Melissa de Zwart
Year of publication: 2013
While projects have tackled the issue of cyberbullying surrounding the use of social media and in particular social network sites, little research has been performed in Australia and internationally on the broader legal issues such as privacy, intellectual property, copyright, unauthorised disclosure and criminal law. This chapter describes some of these serious and frequently misunderstood legal risks, drawing on an extensive review of regulatory frameworks, research literature and a large scale study of middle school students, their caregivers and teachers.
Much of the literature dealing with cyber safety generally focuses upon abusive behaviour, such as cyber-bullying and grooming. Little attention has been given to other, potentially more common, legal risks. Therefore this chapter attempts to fill a gap in that literature.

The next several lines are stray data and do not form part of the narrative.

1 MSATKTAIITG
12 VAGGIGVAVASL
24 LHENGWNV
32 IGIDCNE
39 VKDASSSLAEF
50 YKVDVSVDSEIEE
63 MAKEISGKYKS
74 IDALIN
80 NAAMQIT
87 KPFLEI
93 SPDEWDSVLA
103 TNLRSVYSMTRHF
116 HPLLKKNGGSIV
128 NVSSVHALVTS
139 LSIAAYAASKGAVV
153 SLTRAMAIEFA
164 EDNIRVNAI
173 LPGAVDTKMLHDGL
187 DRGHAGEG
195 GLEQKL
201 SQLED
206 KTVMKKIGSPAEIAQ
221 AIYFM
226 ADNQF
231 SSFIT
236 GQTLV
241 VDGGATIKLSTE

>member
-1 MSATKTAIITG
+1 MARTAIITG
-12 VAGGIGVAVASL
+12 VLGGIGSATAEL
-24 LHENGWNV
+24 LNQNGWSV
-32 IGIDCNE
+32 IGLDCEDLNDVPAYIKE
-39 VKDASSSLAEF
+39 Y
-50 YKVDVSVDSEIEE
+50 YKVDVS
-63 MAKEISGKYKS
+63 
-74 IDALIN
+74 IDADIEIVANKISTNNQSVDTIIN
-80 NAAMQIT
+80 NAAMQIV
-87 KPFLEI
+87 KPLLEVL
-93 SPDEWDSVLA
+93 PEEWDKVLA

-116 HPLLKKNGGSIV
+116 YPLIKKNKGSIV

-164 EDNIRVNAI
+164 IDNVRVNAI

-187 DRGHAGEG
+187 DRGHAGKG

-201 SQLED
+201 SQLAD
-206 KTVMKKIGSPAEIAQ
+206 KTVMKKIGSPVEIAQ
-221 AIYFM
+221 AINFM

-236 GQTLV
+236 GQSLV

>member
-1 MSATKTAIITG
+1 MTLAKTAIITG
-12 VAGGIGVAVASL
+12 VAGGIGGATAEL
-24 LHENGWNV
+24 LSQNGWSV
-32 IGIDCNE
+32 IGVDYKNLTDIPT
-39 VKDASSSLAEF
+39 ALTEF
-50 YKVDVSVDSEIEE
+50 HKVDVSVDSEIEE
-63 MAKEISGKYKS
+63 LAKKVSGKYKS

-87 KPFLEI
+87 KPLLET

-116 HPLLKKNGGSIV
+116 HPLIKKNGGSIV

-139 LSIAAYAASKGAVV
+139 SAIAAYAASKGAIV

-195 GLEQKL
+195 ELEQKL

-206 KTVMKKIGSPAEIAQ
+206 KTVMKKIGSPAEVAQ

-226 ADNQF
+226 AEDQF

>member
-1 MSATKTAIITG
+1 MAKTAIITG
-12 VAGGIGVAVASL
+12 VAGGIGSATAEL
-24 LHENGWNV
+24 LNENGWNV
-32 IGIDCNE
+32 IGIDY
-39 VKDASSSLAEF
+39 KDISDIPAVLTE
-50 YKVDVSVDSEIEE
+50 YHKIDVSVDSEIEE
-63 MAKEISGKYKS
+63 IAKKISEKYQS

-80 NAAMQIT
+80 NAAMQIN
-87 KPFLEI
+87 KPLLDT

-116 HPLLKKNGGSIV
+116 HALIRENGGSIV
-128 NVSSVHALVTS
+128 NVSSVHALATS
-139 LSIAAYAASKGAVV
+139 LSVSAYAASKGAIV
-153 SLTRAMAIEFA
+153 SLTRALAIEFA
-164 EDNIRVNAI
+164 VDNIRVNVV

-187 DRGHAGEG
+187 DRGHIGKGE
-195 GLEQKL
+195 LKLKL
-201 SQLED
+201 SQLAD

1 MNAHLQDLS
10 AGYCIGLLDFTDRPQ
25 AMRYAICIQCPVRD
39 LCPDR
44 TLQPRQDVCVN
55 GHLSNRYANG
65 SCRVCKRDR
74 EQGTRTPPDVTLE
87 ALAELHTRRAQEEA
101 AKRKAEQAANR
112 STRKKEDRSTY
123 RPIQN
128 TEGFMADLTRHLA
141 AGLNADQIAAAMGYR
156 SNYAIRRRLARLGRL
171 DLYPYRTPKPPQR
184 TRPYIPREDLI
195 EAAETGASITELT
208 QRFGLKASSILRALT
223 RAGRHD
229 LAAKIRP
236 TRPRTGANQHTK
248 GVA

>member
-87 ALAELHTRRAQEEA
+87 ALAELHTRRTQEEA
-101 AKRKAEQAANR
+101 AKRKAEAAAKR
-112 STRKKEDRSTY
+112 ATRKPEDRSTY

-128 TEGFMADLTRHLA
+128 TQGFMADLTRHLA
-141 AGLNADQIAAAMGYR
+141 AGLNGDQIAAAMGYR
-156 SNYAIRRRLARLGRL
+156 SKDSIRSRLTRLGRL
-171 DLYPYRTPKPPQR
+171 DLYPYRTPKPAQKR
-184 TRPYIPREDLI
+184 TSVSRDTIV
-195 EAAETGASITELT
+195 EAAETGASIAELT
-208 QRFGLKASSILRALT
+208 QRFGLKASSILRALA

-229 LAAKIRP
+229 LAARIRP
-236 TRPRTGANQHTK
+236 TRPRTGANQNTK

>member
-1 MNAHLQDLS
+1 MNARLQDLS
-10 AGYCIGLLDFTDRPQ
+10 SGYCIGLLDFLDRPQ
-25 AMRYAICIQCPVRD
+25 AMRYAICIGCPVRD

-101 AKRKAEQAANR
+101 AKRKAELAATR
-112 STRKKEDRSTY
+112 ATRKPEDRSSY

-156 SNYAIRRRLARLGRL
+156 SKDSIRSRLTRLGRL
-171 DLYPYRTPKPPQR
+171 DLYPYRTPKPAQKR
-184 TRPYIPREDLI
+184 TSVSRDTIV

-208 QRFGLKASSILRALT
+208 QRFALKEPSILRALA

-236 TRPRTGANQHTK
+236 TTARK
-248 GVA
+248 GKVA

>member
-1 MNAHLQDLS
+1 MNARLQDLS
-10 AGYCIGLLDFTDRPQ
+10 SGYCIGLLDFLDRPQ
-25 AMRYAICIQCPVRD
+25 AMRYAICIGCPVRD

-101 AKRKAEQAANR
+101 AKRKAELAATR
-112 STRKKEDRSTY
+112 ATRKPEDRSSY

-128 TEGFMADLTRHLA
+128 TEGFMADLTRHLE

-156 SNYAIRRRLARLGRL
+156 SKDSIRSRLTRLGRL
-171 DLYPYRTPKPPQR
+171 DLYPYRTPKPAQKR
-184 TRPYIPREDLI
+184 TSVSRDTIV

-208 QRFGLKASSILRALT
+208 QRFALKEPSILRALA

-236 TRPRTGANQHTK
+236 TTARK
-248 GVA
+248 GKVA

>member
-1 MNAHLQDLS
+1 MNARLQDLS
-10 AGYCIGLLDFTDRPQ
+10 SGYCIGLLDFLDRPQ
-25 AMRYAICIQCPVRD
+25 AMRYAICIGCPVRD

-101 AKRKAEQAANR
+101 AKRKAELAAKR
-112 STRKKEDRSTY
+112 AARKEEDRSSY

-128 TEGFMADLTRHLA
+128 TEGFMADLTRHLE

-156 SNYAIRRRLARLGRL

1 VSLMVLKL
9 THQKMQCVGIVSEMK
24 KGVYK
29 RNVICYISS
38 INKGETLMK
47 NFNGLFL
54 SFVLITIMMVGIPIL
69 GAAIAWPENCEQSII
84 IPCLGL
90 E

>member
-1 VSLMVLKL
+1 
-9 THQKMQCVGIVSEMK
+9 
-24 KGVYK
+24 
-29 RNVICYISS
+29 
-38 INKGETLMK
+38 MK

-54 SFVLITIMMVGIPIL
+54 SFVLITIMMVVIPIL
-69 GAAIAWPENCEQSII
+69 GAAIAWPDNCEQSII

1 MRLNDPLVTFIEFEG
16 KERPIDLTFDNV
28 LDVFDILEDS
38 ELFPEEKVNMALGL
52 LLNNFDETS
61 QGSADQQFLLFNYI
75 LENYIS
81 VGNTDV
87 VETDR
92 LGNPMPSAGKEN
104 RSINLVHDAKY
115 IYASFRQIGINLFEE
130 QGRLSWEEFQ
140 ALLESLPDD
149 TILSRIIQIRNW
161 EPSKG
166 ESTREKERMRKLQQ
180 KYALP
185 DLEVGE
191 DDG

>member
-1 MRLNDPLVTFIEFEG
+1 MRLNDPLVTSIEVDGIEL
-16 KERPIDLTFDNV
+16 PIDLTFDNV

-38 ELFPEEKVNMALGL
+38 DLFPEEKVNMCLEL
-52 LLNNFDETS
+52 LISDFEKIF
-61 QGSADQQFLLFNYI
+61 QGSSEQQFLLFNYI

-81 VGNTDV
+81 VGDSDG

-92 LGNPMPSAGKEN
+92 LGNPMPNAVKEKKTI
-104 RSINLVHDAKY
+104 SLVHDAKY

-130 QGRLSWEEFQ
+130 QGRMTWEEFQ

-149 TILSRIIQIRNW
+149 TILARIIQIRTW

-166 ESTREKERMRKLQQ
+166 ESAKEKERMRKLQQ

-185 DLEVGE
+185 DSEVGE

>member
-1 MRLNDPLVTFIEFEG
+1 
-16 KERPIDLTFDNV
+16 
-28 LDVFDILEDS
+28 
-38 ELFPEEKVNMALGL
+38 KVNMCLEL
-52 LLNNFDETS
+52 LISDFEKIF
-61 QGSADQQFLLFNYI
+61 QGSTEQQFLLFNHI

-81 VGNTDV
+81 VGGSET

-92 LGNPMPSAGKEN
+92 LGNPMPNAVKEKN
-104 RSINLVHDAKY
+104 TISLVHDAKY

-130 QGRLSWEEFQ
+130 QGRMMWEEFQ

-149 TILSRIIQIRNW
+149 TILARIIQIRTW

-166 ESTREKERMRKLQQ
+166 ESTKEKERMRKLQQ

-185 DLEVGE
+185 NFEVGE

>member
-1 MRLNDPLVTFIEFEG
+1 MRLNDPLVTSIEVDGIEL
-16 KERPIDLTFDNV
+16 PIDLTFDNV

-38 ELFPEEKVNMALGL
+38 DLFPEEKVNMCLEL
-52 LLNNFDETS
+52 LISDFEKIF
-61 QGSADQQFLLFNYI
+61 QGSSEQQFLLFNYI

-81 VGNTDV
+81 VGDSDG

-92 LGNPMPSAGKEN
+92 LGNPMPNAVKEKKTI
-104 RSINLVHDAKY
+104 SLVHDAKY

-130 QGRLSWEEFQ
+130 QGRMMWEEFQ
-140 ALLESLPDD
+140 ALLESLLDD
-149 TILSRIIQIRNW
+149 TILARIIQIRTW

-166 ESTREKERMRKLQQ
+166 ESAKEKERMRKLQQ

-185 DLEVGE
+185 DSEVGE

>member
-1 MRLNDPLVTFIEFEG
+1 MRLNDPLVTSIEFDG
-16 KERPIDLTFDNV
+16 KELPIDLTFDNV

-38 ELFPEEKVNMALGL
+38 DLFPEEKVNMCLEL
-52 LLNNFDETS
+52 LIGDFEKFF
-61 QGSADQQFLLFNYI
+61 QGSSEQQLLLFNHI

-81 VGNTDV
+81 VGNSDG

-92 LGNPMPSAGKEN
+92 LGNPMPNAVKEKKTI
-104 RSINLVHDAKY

After an analysis of Australian and international regulatory frameworks, legal rulings, media reports and various studies, four key areas were identified as giving rise to relevant legal liability for young people: privacy, disclosure and breach of confidence; intellectual property rights, especially copyright infringement; defamation; and criminal laws, including harassment and offensive material. Our findings indicate that the most serious legal risks arise from the unforeseen consequences of publication to an unintended audience. Thus, user education has an important role to play in minimising such risks.
Please cite as: Henderson, M., de Zwart, M., Lindsay, D., & Phillips, P. (2013). Legal Risks and Social Networking: Removing the Blinkers on Cyber Safety. In Ria Hanewald (Ed.), From Cyber Bullying to Cyber Safety: Issues and Approaches in Educational Contexts. New York: Nova Science.